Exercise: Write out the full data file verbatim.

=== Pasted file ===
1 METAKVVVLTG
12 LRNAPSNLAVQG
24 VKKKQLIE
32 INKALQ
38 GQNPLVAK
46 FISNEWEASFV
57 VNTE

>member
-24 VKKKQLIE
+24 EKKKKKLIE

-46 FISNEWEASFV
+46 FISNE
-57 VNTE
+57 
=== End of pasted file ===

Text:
1 METAKVVVLTG
12 LRNAPSNLAVQG
24 VKKKQLIE
32 INKALQ
38 GQNPLVAK
46 FISNEWEASFV
57 VNTE

>member
-24 VKKKQLIE
+24 EKKKKKLIE

-46 FISNEWEASFV
+46 FISNE
-57 VNTE
+57 